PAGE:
It is by no means an exaggeration to say that the various generations of the gaming industry have corresponded, usually very clearly and very closely, with the various eras of my life: I literally grew up with the 8-bit, spent most of my adolescence with the 16-bit, came of age with the 32-/64-bit, worked videogame retail during the 128-bit, and have become a gaming journo during the current (which, my development contacts chide me, no longer uses a silly “bit” designation) generation.
It’s partially for this reason that the Nintendo 64 and PlayStation era is my favorite, but only partially; just as I was graduating high school, entering college, and meeting my future wife, the industry was similarly coming into its own, ditching cartridges for CDs, entering the third dimension (the virtual one, not the literal one, naturally), and finally expanding its narratives into fully-fledged stories, replete with voice acting and themes and, most excitingly of all, real endings (something that comic books are still working on, sadly). It was an exciting time.
And there were plenty of exciting experiences to be had. Making Mario run around a three-dimensional landscape for the first time was one of the singularly most immersive moments in the history of the medium (as was evidenced by a close buddy who literally couldn’t stop giggling the first time he picked up the controller). The chills of being pursued by zombified dogs in Resident Evil have proven, even 15 years later, to be hard to top, both viscerally and artistically; the thrills of, say, leading Link across Hyrule Field to go fishing at Lake Hylia have easily made Ocarina of Time my favorite game of all time. And I can still feel the electric jolt that Metal Gear Solid‘s closing credits sequence produced in me – the first time that I was affected emotionally as well as conceptually by a game.
And then there’s GoldenEye 007. A close group of friends and I played the game so much, literally every day all throughout our senior year of high school (a tradition which mostly continued in my first dorm the semester [or three] thereafter), they rechristened the “marksmanship award” after my name in honor of how notoriously difficult I was to kill, even when going three-against-one with lasers in the Facility. I can still hear the cries of “No god!” – our nerd-parlance for having no gun, making you safe from the crossfire – and the colorfully worded epithets they flung in my general direction, prodding my parents to pull the occasional Statler and Waldorf from the other room. Split-screen multiplayer was never better.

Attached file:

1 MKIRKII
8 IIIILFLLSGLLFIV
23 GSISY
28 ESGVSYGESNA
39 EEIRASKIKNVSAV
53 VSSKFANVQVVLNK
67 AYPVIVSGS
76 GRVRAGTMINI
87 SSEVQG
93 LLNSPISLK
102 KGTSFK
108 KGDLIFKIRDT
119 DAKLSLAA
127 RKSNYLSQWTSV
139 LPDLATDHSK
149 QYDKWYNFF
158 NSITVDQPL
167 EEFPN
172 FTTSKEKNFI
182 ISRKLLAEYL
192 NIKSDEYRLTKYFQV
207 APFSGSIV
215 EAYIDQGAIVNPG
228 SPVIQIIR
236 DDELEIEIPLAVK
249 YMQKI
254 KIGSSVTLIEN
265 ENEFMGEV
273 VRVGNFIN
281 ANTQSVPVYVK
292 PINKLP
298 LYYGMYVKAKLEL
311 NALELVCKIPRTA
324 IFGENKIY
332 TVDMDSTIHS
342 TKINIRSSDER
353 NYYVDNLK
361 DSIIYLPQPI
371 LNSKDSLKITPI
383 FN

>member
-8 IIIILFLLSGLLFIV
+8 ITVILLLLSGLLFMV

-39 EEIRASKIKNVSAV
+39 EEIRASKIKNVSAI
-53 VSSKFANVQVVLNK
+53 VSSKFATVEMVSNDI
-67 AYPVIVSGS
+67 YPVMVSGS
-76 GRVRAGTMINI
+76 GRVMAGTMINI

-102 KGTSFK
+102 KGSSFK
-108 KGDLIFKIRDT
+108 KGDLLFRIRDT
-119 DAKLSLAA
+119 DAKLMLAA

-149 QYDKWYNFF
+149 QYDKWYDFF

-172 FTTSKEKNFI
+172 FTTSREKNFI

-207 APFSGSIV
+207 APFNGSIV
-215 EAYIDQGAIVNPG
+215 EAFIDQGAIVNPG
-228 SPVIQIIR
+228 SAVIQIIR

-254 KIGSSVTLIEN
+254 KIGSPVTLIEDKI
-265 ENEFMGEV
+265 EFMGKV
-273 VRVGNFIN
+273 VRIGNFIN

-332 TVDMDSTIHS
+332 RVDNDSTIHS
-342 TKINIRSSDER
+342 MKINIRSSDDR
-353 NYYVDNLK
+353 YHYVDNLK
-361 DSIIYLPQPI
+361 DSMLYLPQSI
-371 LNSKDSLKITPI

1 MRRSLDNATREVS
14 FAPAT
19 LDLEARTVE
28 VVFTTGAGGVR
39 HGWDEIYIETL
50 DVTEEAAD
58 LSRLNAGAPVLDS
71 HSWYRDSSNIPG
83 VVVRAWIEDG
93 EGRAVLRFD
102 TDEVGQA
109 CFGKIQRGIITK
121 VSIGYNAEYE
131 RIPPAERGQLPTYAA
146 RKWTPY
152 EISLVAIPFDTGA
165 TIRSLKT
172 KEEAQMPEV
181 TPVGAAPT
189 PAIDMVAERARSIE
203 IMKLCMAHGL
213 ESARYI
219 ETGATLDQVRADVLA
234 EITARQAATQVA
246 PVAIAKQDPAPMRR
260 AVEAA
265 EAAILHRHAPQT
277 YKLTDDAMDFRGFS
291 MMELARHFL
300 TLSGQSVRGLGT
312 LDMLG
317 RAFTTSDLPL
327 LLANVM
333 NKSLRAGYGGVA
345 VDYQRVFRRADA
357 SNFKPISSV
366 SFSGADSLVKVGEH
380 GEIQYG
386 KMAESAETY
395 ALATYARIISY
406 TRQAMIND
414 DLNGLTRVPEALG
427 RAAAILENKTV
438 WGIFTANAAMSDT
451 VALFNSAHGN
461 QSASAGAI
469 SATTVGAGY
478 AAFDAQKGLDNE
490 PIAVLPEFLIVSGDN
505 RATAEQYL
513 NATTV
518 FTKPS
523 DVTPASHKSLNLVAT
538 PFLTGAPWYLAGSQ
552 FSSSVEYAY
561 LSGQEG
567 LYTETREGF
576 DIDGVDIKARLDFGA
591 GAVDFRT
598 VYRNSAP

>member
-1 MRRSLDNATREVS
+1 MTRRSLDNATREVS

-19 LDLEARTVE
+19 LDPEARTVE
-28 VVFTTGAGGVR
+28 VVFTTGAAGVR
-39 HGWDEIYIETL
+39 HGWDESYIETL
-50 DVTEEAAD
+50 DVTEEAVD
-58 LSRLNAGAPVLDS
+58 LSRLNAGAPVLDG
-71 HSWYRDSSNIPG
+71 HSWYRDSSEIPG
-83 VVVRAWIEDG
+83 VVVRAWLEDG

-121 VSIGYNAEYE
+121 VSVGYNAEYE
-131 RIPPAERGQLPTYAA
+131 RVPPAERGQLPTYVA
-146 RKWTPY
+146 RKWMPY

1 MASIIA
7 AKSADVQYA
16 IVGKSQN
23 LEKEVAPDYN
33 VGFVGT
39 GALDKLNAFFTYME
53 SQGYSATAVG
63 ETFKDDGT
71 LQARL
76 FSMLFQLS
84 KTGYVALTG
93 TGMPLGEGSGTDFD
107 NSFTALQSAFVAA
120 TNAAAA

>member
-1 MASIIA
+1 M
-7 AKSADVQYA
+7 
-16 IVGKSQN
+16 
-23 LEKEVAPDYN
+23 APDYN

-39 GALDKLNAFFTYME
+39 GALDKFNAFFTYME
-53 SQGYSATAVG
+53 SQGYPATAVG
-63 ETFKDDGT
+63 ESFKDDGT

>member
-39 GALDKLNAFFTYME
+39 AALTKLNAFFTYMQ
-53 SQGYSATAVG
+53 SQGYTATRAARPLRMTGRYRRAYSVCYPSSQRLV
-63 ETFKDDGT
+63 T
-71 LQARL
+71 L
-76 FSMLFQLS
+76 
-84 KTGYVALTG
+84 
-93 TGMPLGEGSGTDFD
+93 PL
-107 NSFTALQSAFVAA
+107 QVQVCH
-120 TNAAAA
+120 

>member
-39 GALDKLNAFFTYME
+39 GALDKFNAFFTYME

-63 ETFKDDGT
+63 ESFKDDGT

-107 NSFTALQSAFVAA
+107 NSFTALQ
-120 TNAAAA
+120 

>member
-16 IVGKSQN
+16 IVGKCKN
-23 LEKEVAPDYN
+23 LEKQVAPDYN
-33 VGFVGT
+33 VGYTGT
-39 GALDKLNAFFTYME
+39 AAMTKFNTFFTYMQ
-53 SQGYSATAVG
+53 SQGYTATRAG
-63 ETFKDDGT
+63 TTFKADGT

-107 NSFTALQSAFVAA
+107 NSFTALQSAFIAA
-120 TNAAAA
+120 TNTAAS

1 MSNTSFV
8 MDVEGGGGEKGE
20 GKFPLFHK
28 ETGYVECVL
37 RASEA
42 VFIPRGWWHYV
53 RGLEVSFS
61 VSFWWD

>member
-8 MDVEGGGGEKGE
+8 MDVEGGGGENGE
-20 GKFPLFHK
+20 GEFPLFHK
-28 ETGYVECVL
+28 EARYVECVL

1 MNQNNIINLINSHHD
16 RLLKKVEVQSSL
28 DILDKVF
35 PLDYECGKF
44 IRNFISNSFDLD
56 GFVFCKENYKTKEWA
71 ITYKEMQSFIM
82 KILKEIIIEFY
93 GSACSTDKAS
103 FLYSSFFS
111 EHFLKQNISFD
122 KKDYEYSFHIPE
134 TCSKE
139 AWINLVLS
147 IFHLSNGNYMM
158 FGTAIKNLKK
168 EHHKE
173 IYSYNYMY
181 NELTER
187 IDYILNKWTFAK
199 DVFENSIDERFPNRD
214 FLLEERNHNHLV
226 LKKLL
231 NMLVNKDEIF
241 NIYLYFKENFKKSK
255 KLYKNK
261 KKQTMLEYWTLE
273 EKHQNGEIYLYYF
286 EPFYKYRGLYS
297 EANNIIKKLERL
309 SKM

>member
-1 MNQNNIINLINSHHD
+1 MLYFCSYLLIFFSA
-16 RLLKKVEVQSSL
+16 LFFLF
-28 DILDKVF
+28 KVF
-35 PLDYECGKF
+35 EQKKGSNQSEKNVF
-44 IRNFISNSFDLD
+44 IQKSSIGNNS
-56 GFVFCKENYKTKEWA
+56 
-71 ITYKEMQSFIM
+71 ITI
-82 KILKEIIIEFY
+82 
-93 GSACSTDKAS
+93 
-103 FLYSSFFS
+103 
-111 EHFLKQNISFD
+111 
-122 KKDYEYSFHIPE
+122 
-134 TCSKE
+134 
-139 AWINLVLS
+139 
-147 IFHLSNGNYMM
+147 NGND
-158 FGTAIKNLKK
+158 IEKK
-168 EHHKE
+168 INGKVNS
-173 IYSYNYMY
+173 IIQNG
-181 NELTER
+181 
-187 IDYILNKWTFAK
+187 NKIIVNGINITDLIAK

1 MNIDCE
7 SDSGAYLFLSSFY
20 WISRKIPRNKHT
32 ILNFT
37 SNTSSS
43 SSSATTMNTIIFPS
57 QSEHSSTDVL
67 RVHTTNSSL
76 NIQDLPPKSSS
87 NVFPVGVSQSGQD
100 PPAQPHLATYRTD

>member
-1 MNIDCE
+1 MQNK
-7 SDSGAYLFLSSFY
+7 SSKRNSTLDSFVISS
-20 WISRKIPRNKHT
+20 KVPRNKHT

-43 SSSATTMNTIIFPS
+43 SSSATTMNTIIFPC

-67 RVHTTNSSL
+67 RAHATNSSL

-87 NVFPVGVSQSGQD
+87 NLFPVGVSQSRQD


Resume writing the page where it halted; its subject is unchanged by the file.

And, depressingly enough, it’s never been replayable. The sad truth is that, while Super Mario 64 and Silent Hill and Final Fantasy VII remain indelible classics, they also remain nearly unplayable (particularly on a 64″ inch HDTV). Much more than most other art forms, videogames are very much borne of one moment and expire (or is that transpire?) in the next, leaving behind telltale, but nonetheless ephemeral, traces of their existence. No, not their existences, per se, but their existential relevance, if a slightly different connotation can be ascribed to those two words in at least this particular context. It’s a fact that is both strangely comforting as well as distressing; it makes games like memories – magical and mortal. It also makes one wonder what the ultimate resonance of, say, Uncharted or BioShock will be, and what form that echo will ultimately take.
Robert Pirsig is famous for having said that the godhead is equally comfortable resting on the petal of a flower as it is residing in the circuits of a computer. Indeed, with transience and emptiness as their twin pillars, videogames are the very embodiment of samsara – a digital manifestation of a very-much-real precept of life on this planet.
Somewhere, beyond a polygonal landscape aided and abetted by force feedback, the godhead is laughing.
Marc N. Kleinhenz has covered gaming for over a dozen publications, including Gamasutra and TotalPlayStation, where he was features editor. He also likes mittens.